Come and Take It in Gonzales
Gonzales, seat of Gonzales County, is about 60 miles south of Austin on US 183, about 70 miles east of San Antonio on Alt. US 90, and about 150 miles west of Houston on Alt. US 90. For a visitors' packet (includes driving tour and Gonzales, seat of Gonzales County, is about 60 miles south of Austin on US 183, about 70 miles east of San Antonio on Alt. US 90, and about 150 miles west of Houston on Alt. US 90. For a visitors' packet (includes driving tour andhistoric homes brochures) and information on events, lodging, and restaurants, write to the Gonzales Chamber of Commerce, 414 St. Lawrence St.; 830/672-6532 or 888/672-1095. Gonzales' area code is 830; its zip code is 78629. All sites are wheelchair accessible unless otherwise noted.
Courthouse Trade Days, featuring food, music, and commerce, takes place from 9-5 on the last Sat. of Apr., May, and July, and the first Sat. of Dec. Some 50 booths on Courthouse Square and Confederate Square offer arts and crafts and collectibles.
Three annual festivals celebrate the town's heritage. Most activities are wheelchair accessible; call the chamber of commerce for details.
"Come and Take It," the biggest festival, is held the first weekend in Oct. (Oct. 6-8, 2000). The 3-day event includes a parade, a carnival, food booths, 2 street dances, musical entertainment, tournaments (softball, volleyball, horseshoes, washers, and bridge), and a historical program. The highlight of the weekend, the reenactment of the famous first shot of the Texas Revolution, takes place on Sat. at Gonzales Pioneer Village (see column 3). Admission: Free, except for street dances ($7 per person) and events at Gonzales Pioneer Village.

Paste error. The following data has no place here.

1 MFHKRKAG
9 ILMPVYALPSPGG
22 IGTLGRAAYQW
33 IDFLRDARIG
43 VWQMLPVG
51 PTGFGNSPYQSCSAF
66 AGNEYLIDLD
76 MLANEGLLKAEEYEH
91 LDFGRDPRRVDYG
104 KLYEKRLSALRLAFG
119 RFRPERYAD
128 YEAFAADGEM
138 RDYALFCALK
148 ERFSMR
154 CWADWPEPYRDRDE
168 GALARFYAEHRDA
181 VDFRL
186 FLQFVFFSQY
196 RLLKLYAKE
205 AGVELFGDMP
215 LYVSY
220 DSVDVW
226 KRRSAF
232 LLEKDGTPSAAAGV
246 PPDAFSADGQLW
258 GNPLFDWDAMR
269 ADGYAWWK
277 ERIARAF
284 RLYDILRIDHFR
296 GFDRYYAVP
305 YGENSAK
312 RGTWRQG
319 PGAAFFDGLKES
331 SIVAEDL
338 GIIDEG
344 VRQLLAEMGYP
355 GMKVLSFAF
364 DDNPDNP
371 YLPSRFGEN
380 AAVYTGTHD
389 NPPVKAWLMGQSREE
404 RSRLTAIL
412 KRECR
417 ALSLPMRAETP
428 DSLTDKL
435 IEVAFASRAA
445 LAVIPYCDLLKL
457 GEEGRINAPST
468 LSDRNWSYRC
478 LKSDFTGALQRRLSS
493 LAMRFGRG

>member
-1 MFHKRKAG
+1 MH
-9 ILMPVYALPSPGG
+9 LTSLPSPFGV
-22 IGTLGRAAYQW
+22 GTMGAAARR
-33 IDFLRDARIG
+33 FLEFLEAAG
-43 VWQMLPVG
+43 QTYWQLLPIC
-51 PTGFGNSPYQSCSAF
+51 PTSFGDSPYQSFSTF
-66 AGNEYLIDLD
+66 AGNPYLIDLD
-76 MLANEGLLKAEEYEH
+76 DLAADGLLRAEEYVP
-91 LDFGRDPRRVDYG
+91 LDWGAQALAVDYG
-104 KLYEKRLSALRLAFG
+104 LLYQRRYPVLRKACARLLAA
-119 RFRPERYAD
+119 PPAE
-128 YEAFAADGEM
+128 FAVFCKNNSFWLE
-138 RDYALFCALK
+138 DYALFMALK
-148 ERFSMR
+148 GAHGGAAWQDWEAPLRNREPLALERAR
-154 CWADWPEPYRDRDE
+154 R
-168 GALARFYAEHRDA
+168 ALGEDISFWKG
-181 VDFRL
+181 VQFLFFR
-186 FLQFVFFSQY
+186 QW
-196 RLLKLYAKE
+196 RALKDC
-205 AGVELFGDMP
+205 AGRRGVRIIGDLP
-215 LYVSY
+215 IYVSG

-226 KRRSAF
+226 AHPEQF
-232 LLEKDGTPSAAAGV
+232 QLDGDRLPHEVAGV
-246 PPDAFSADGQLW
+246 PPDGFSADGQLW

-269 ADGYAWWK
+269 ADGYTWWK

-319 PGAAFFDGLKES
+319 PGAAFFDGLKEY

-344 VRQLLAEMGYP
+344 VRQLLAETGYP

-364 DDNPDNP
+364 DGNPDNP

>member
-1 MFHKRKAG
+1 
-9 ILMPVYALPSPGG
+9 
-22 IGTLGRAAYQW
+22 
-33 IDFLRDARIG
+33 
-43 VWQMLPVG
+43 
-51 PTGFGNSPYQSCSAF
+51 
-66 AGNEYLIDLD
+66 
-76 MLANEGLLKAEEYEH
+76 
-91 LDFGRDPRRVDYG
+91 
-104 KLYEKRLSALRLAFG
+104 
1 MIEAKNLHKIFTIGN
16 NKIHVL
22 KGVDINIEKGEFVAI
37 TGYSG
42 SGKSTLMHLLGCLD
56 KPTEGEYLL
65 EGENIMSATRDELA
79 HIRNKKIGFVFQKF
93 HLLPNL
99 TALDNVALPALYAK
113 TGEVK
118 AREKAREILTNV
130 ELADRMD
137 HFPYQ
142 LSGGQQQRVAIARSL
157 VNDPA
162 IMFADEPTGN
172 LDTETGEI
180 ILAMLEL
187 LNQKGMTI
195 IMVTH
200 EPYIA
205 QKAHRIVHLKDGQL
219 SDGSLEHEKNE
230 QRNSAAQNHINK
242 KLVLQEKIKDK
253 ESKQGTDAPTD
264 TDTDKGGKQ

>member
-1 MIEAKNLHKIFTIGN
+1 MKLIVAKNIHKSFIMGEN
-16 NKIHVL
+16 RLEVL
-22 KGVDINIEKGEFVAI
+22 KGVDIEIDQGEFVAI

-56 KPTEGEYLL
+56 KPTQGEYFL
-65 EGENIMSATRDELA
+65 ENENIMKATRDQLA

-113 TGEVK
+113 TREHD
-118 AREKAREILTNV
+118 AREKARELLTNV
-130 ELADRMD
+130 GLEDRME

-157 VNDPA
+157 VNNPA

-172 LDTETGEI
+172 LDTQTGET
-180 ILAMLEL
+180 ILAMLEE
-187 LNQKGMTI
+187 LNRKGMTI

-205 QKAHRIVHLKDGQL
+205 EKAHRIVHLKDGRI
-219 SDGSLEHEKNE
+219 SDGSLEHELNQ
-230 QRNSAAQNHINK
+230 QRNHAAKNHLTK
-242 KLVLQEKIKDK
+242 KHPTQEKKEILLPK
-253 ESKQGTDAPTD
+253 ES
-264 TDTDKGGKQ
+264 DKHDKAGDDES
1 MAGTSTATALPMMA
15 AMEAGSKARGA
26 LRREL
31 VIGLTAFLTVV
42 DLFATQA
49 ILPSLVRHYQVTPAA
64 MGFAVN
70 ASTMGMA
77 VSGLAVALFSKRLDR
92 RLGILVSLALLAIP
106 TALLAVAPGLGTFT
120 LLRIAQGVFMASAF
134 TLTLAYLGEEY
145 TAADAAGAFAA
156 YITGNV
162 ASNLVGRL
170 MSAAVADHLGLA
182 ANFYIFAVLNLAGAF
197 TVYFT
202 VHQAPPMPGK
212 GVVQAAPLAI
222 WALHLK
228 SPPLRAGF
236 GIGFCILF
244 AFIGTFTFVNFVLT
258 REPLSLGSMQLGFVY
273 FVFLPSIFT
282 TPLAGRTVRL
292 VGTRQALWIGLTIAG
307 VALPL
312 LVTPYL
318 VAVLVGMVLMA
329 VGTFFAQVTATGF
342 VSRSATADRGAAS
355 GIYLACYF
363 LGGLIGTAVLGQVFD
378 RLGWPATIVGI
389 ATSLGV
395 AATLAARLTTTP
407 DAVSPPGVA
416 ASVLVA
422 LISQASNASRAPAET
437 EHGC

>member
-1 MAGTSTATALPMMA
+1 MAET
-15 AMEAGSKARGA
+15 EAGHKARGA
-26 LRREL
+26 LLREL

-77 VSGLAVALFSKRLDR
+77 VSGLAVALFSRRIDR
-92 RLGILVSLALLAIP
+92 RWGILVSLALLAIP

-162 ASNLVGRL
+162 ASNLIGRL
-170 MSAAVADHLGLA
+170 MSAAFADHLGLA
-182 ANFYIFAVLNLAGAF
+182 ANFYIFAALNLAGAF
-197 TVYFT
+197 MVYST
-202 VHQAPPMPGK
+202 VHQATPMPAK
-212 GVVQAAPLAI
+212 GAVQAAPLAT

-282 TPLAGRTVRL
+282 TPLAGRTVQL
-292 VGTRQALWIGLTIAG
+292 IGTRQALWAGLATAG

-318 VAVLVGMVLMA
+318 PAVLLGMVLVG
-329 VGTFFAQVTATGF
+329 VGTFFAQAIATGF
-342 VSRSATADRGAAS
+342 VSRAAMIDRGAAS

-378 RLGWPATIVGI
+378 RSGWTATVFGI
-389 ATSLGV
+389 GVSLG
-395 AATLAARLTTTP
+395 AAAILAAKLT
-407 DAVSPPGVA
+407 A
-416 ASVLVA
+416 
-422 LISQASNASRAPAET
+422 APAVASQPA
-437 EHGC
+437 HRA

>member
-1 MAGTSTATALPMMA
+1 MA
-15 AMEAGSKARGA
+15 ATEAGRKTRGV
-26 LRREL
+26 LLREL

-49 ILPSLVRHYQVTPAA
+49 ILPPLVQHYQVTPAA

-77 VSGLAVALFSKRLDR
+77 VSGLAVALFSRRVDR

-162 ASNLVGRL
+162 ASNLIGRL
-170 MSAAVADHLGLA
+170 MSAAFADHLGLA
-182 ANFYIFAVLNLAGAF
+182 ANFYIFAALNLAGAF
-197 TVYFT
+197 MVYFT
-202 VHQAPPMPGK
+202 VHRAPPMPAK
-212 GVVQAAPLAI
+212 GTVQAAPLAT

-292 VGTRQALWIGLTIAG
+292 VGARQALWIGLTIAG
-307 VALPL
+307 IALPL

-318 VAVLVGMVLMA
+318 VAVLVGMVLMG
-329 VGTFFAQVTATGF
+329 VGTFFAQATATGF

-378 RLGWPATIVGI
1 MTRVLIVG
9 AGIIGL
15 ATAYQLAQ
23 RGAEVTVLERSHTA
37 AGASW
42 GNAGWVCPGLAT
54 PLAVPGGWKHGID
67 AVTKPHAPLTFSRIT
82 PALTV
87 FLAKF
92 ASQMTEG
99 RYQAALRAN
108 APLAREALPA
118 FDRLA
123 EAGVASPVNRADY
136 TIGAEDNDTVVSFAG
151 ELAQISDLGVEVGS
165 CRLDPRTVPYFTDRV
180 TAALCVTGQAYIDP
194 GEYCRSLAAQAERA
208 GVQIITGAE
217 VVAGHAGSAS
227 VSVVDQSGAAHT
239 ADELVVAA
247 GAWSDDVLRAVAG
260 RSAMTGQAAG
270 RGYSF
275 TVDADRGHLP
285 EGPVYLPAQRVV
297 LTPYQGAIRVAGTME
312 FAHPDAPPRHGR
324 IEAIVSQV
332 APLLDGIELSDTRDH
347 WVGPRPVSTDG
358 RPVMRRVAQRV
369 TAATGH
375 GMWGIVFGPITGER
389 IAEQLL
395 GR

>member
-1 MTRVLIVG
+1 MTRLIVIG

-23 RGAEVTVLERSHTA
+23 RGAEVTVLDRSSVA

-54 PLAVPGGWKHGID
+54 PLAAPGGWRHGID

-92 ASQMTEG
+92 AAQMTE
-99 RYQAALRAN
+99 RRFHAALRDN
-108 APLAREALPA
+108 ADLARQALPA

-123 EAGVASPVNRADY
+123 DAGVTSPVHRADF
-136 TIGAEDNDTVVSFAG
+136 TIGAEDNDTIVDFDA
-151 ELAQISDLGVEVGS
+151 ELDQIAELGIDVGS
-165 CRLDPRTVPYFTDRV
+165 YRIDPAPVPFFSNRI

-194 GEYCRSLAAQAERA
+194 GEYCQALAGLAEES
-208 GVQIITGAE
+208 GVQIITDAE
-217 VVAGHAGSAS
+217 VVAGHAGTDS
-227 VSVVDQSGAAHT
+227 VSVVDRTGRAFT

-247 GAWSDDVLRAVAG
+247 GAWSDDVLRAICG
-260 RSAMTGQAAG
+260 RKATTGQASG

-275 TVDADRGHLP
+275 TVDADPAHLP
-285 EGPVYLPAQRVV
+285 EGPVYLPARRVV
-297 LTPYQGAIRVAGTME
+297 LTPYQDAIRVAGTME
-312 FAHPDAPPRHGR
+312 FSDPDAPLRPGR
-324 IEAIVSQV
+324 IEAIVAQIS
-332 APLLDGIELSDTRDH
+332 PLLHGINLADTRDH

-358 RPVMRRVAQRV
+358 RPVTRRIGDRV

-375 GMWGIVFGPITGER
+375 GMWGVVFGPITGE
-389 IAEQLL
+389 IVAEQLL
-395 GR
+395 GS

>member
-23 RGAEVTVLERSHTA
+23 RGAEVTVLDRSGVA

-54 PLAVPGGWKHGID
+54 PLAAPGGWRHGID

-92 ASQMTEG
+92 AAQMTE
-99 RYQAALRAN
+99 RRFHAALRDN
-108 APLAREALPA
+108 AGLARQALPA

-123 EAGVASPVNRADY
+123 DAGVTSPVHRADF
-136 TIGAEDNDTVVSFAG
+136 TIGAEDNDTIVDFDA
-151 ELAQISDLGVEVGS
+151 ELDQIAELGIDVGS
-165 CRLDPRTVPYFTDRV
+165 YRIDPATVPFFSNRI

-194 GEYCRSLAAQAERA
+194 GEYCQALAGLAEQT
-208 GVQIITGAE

Springfest, held the last weekend in Apr. (Apr. 28-29, 2001), features a Historic Homes Tour, a historical program, Courthouse Trade Days (see above), and a Dutch Oven Cookoff at Gonzales Pioneer Village. Admission: Free, except for homes tours ($3 per home) and events at Gonzales Pioneer Village ($5, $3 ages 6-8, free age 5 and younger; includes sampling of cookoff dishes).
Winterfest begins on the Sat. after Thanksgiving and continues through Dec. (Nov. 25-Dec. 31, 2000). On the beginning Sat., Gonzales Pioneer Village holds its Fall Festival and offers demonstrations of frontier skills such as broom-making, butter-churning, and quilting. The Historic Homes Tour, held the first weekend in Dec. (Dec. 2-3, 2000), is a candlelight tour, with homes displaying period Christmas decorations. Other events include a Texas history authors' presentation and Courthouse Trade Days, both on the first Sat. in Dec. (Dec. 2, 2000). Throughout Winterfest, celebrants can drive the city's Trail of Lights. Admission: Free, except for events at Gonzales Pioneer Village (see column 3) and homes tours ($3 per home).
Museums and Historical Sites
Gonzales Memorial Museum, at 414 Smith St., displays the cannon that many believed fired the first shot in the Texas Revolution. Hours: Tue-Sat 10-noon and 1-5, Sun 1-5. Admission: Free; donations accepted. Call 672-6350.